Mississippi ranked first in the nation in improvement on the 2019 National Assessment of Educational Progress scores, but with just 32% of fourth graders scoring proficient or above in reading, it also was coming from behind many states.
Districts in the Delta region of Mississippi, which has the highest child poverty rate in the U.S., have the furthest to go to catch up to their peers nationally. Before the pandemic, North Bolivar Consolidated School District received an F on The Mississippi Statewide Accountability System, which measures academic achievement. In the 2018-19 school year, 19% of students in the district scored proficient in math while 21% showed proficiency in English. Scores were even worse the preceding year, with just 14.6% proficient in math. No data was available for 2019-20.
The three schools that comprise the district are spread out among three towns in Bolivar County, Mound Bayou, Duncan and Shelby. Rows of cropland flank either side of the two-lane highway that runs through the county, and fewer than 2,000 people live in each of these towns — tiny Duncan has a population of just 372. The shops lining each short Main Street are mostly boarded up. Now, the lifeblood of these communities is in their schools.
The same factors that impact children’s learning here — poverty, lack of resources in rural communities and systemic racism — also impact health outcomes.
A 2020 federal Centers for Disease Control and Prevention study characterized the Mississippi Delta as having “high prevalence of chronic disease and mortality rates that significantly exceed the national average.” In 2017, deaths attributed to cardiovascular disease were the highest in the nation.
Preexisting health problems and the scarcity of hospitals in the Delta allowed the coronavirus to wreak havoc in communities.
Since the beginning of the pandemic, more than 9,000 Mississippians have died from COVID-19, including 143 in Bolivar County, where Mound Bayou is located. In the first few weeks of school, which started for most districts in early August, 11,766 children across the state had tested positive for the coronavirus, as had 2,383 teaching staff. In the week of Aug. 16-20 alone, 28,990 students were in quarantine, according to data from the Mississippi State Department of Health.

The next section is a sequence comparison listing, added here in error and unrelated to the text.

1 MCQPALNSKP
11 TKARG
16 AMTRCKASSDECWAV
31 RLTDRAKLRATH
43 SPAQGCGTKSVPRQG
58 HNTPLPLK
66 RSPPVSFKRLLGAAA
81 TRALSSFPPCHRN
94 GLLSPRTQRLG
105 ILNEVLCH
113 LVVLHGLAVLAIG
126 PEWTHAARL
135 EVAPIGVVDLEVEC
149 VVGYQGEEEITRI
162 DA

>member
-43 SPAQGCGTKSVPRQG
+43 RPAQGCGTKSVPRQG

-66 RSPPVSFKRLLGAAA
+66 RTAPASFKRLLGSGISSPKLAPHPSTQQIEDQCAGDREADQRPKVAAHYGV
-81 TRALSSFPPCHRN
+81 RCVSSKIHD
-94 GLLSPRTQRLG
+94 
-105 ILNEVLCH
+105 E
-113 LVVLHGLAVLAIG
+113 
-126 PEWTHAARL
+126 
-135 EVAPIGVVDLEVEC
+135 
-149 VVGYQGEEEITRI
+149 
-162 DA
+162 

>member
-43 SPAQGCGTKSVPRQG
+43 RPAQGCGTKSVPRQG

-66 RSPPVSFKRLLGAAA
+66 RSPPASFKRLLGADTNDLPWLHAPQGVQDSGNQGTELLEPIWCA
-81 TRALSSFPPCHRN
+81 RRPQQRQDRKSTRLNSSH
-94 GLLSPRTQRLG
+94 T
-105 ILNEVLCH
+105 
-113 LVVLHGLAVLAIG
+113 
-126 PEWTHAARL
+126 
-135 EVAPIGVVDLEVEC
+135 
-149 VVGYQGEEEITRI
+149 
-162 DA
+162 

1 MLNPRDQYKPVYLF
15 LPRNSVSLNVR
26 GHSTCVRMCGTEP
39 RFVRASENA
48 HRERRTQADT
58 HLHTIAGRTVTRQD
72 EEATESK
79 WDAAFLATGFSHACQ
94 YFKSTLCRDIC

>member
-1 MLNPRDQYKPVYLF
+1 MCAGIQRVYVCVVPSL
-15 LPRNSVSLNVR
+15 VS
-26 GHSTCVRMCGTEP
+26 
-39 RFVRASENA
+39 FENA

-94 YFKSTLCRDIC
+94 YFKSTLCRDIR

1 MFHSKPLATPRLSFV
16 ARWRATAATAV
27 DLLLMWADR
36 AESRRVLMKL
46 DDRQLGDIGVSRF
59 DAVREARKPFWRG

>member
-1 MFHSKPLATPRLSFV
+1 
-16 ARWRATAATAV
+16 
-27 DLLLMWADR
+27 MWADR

“State leadership is idly watching as Mississippi’s health care services are strained and exhausted,” wrote Mississippi Rep. Bennie Thompson, a Democrat, in a guest column for The Clarion-Ledger.
The dilemma over whether to bring children back to school is particularly fraught in majority-Black communities such as North Bolivar, where the coronavirus initially hit the hardest. Although the proportion of Black people dying of COVID-19 is now on par with white people in Mississippi, at the beginning of the pandemic, 72% of those who died from the illness were Black.
Health hazards such as skyrocketing infection rates are one of the reasons Loretta Nash wishes she’d been given more flexibility when deciding whether to send her goddaughter back to in-person learning at I.T. Montgomery.
Her godchild, whom she cares for full time, entered second grade this year. It was the first time the little girl had been in a classroom since kindergarten. “I am excited that they can get back in school. I think it’s a plus, especially for the smaller kids, because they learn better in school,” Nash said.
But, while Nash loves the school and trusts the principal, she wishes virtual classes or some kind of hybrid learning had been an option from the start. Because, when it comes down to it, Nash doesn’t believe the people calling the shots at the highest level really cared about her godchild’s well-being.
“Most people that are in higher places, they have the funds to homeschool. They have more choices. With public schools, you really don’t have too many choices. It is what it is, whether your kid is safe or not,” Nash said.
On Aug. 19, three weeks into the school year in North Bolivar, the Mississippi Board of Education amended its original policy decision and allowed districts to use virtual learning, citing surging coronavirus cases. The decision came as the hospital system in Mississippi teeters on the brink of collapse. Some 42% of the state’s population is fully vaccinated, compared with a national vaccination rate of almost 55%. Infection rates have soared and hospitals have run out of intensive care unit beds. The numbers are better in Bolivar County, where 50% of residents have been fully vaccinated. Still, thousands of new coronavirus cases have been reported every day statewide since the beginning of August.